Guest Post: The Magic of a Company Match

Hi, all!  Chris Pascale is here with us once again as a guest poster.  Tonight he’s going to share about maxing out your company’s retirement account match.

The Magic of a Company Match

By: Christopher Pascale

I work for the federal government.  So long as I do, I can contribute to a Thrift Savings Plan (TSP), which is like a 401(k), or a 403(b), but for federal employees.

A major benefit is that the government will match up to 5% of my pay.  As such, I’d never put in less.  If you have a company match, you must – at the very least – max it out. The main reason is because the match provides a 100% gain upon deposit. By not doing so, you’re taking a pay cut, which will be discussed at the end of this piece.

100% Gain on Day 1

If you have a company match, but aren’t taking it, you’re losing a 100% gain over a period of zero minutes.

So many investment professionals will tout the magic of compound interest – how they can double your money every 10 years with investments that will grow 7% or 8%.  By using the company match, you’ll double your investment not in 10 years, but in zero minutes. It doubles right off the bat.

Maxing Out Tax Savings

I’m not going to get into the intricacies of paying no taxes in old age.  What I will do is explain how by saving for your future, you can pay less taxes today.

This is a simplified example, so bear with me. Let’s say you earn $80,000, and are in the 25% tax bracket (there’s no 25% tax bracket right now, but there was one, and could be again).

If 25% of your $80k income was taxed, you’d pay $20k in taxes.  By participating in a matching program like mine, you’d invest 5%, or $4,000, which is then matched with another $4,000.

Along with having $8,000 put into your retirement account, you will now pay taxes on $76k instead of $80k.

That means you’ll pay $1,000 less in taxes while getting $4,000 extra!

Can Federal Employees Retire Millionaires?

In 35 years with the federal government (if you made $80k and never got a raise), you’d have contributed only $140,000 of your own pay, but your matched TSP would grow to about $1,200,000.

On top of that you’d have saved $35,000 in income taxes, as well.

This doesn’t account for federal employees’ traditional pensions, nor their Social Security payments.

Negative Reasons to Max Out Your Match

If good reasons were good enough in this life, people wouldn’t smoke, vape, or acquire trivia about the Kardashians (how can Rob put up with Blac Chyna, amirite?!?!).  Instead, they’d be reading good books (like mine!) and taking the stairs instead of the elevator once in a while.

I’ve told you some good reasons to max out your match, but there are some awful ones, too.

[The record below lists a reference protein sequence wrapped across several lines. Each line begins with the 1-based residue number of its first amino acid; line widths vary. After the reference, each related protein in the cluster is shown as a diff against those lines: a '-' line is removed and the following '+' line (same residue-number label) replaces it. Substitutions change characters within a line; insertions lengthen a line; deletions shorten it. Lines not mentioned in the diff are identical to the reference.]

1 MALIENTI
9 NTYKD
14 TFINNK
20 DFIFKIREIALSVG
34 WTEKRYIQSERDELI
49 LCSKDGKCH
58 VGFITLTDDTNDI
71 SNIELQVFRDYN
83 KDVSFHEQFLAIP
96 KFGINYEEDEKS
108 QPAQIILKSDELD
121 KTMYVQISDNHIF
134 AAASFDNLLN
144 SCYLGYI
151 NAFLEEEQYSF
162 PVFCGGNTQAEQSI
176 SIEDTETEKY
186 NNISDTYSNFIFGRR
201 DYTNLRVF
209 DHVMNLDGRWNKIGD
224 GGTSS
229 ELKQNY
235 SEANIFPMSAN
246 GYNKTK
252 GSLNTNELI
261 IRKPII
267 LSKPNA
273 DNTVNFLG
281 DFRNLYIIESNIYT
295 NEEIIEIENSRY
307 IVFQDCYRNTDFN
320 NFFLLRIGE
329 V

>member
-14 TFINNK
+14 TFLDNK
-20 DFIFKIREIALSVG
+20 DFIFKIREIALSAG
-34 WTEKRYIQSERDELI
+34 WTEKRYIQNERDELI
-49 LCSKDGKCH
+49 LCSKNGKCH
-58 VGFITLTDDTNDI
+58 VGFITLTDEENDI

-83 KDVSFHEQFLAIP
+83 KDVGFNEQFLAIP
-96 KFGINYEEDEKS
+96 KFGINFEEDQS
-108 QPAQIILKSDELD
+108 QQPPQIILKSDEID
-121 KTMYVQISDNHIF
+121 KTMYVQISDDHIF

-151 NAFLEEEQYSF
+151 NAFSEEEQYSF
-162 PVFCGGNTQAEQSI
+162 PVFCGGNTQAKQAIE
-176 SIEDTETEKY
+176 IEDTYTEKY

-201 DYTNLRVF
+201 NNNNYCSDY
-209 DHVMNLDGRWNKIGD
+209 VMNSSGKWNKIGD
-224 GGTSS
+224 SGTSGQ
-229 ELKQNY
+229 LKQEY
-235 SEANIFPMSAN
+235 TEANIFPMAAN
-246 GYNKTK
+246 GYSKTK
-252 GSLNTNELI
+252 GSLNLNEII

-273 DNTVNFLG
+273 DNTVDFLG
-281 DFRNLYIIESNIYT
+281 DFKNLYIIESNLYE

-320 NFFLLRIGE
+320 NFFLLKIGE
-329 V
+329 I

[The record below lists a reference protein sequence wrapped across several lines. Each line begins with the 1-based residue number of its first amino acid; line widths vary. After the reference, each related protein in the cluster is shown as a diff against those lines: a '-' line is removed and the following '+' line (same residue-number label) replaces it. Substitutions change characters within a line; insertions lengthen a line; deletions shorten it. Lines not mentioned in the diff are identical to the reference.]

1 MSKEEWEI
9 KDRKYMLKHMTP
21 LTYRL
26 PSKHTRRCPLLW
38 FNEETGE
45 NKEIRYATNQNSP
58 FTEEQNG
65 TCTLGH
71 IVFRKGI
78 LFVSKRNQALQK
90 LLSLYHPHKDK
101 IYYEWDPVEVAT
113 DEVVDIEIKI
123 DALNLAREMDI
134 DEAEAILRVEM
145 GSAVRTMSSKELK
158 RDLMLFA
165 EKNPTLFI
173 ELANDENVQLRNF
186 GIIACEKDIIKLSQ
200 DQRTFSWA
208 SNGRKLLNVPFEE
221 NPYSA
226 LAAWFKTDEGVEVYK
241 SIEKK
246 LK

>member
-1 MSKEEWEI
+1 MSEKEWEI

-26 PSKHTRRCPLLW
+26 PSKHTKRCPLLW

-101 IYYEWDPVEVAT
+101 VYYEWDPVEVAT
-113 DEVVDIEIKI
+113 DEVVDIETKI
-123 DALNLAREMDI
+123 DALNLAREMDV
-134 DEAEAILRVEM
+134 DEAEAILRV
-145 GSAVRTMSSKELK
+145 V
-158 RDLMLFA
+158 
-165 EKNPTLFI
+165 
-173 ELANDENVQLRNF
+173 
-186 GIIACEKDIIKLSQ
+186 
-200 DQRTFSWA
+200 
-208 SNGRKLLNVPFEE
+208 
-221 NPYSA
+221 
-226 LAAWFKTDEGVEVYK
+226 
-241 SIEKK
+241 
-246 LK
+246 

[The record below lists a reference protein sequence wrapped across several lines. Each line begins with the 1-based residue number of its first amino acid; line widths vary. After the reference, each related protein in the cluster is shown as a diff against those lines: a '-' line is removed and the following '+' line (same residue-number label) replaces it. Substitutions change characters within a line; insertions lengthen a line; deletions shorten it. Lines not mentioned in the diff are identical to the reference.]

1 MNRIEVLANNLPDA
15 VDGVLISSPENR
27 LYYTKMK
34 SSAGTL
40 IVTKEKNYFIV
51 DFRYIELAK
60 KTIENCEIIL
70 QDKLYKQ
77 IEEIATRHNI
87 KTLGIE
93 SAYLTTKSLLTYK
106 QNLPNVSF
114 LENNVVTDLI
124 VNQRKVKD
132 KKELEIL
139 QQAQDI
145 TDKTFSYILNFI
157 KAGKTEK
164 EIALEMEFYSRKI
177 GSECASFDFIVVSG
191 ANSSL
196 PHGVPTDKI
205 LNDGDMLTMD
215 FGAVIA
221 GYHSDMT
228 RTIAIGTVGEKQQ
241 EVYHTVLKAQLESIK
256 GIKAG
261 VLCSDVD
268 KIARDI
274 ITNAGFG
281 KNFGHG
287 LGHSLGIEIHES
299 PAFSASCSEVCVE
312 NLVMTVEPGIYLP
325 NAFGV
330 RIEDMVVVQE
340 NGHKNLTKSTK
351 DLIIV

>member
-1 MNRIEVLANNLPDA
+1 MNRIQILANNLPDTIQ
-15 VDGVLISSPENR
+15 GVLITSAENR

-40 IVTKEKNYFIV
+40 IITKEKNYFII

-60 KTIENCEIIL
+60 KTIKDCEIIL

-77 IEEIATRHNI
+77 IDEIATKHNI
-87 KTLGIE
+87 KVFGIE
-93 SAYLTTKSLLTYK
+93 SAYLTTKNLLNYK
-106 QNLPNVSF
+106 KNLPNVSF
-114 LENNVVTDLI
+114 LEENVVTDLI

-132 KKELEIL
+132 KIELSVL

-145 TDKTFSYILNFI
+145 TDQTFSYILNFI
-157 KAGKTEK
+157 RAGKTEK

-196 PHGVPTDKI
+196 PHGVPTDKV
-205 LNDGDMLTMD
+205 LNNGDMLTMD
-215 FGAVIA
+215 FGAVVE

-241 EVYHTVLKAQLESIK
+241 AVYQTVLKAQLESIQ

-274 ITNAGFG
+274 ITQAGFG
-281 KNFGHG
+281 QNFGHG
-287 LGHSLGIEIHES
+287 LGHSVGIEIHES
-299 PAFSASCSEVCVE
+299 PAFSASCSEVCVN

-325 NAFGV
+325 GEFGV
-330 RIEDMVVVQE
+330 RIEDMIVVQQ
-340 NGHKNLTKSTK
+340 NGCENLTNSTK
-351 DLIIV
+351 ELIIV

One of them is that monetary and farming policies are simply awful for the value of our currency.  For the good milk (from nourished cows instead of poisoned ones), it’s $5.99 for a half-gallon.  And honestly, once you’ve had an organic strawberry, the other red globules sold in the produce section taste like re-packaged garbage.  And don’t get me started on Sockeye versus farmed salmon!

Also, interest rates are going to rise.  This is shitty for people with no money, because borrowing will cost more.  But it’s great for people with money, because savings will be rewarded.

Lastly…it’s a part of your pay!  You’re actually giving yourself a pay cut if you don’t take the company match.  If it’s 1%, then you’re volunteering to take a 1% pay cut.  If it’s 5% like mine, that’s about $3,500 of my pay I’d be letting the government keep.

Am I so rich that I can just let the government keep $3,500 of MY MONEY for things like studying the benefits of genital washing?  Spoiler alert…I’m not!  And I have about half a dozen sources of income between military pensions, teaching college courses, and cockeyed schemes I get myself into that sometimes even make money – like writing!

If I can’t afford to take the pay cut of not maxing out my match, then you can’t, either!

Your future can be bright, but only if you let the light in.  There are outside forces working against you, but that’s not what is going to hurt you – in the USA.  What is going to hurt you are the internal forces you can control.

Take the company match. End of discussion.

Christopher Pascale is an author, accountant and adjunct professor from Long Island. He is the former CFO of Portfolios with Purpose, and is a current member of the IRS’ Office of the Chief Counsel.